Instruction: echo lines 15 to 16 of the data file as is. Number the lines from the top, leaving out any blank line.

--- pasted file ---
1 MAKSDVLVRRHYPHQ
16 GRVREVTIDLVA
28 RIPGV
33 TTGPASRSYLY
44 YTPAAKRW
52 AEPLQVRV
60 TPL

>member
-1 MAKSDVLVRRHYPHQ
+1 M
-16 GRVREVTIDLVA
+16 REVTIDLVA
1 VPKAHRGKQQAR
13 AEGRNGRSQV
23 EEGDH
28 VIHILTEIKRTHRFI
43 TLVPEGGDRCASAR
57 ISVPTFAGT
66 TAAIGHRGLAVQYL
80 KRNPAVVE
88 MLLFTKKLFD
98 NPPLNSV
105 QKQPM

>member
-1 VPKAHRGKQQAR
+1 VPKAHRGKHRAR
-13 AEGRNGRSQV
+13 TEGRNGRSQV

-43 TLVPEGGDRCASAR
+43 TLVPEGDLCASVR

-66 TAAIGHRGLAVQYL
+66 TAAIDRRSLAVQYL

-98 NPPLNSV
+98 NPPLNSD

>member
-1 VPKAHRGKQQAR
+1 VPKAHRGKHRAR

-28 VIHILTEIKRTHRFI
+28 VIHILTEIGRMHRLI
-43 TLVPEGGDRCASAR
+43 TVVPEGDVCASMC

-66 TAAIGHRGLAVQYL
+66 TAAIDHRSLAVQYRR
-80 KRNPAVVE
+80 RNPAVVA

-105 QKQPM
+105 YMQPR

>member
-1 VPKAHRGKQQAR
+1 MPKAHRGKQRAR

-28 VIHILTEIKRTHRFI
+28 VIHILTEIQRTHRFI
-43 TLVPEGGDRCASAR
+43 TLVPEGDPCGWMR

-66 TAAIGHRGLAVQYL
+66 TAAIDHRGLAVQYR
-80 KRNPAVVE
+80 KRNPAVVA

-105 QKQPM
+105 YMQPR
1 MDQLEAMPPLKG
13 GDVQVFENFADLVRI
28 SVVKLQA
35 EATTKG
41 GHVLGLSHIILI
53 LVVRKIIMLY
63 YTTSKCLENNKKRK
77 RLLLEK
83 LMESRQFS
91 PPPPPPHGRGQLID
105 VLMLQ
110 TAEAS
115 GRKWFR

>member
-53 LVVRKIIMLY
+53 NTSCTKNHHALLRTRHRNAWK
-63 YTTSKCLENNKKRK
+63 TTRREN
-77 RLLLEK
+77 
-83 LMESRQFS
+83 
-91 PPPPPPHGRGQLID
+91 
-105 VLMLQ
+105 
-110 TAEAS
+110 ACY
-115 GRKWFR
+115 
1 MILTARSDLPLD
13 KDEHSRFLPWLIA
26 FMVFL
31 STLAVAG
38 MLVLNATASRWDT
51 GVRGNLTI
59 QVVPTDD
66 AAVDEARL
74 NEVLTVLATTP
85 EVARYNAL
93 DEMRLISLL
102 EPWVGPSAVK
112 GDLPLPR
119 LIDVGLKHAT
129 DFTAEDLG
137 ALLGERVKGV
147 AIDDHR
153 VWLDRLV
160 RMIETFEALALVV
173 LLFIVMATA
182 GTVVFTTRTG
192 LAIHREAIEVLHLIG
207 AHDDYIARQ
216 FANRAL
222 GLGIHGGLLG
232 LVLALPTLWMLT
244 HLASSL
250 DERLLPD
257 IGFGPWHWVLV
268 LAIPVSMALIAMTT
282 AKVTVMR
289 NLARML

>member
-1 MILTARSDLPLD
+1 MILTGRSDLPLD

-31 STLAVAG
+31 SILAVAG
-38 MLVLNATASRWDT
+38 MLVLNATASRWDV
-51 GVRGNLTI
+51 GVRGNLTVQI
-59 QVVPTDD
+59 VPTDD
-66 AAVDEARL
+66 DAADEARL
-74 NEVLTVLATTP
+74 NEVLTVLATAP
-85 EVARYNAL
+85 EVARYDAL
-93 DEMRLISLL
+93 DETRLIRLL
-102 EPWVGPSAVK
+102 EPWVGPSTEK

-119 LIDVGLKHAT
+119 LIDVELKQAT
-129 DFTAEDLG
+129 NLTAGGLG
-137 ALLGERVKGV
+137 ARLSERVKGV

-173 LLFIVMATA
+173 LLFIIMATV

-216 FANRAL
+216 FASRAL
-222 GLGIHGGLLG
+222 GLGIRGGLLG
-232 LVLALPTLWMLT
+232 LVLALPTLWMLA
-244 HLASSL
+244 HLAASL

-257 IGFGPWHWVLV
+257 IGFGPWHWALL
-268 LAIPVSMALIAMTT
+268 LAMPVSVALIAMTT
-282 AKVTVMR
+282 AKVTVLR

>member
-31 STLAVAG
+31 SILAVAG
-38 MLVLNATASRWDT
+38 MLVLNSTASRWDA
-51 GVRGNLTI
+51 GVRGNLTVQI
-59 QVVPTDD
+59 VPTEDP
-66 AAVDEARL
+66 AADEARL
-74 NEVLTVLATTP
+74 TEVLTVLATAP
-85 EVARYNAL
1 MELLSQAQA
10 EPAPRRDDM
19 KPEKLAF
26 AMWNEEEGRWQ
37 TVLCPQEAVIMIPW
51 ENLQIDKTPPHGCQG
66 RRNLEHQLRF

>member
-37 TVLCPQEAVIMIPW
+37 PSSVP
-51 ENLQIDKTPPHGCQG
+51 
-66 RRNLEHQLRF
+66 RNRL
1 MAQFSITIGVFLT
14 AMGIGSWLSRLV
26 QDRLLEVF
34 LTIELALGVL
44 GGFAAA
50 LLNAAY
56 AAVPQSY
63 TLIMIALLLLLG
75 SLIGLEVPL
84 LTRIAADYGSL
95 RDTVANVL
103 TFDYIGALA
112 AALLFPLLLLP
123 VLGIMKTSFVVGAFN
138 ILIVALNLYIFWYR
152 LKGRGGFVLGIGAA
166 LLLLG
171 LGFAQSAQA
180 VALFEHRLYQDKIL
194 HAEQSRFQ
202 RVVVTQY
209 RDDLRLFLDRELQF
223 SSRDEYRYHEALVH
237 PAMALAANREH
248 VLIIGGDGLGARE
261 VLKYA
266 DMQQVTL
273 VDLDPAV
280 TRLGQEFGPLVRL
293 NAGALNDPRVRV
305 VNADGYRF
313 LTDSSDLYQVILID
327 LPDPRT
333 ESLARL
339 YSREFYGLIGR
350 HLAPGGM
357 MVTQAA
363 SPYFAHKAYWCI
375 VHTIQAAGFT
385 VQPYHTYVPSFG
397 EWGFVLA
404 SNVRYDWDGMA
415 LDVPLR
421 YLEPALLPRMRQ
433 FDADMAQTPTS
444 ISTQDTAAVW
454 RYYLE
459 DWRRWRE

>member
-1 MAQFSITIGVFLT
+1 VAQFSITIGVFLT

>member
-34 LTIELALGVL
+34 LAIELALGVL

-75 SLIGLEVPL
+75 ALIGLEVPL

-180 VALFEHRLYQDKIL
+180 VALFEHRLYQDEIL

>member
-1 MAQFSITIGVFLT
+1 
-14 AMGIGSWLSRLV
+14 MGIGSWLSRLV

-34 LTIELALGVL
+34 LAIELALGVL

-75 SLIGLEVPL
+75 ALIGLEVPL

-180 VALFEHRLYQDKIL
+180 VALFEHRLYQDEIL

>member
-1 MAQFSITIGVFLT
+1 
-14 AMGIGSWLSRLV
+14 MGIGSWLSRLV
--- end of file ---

23 EEGDH
28 VIHILTEIKRTHRFI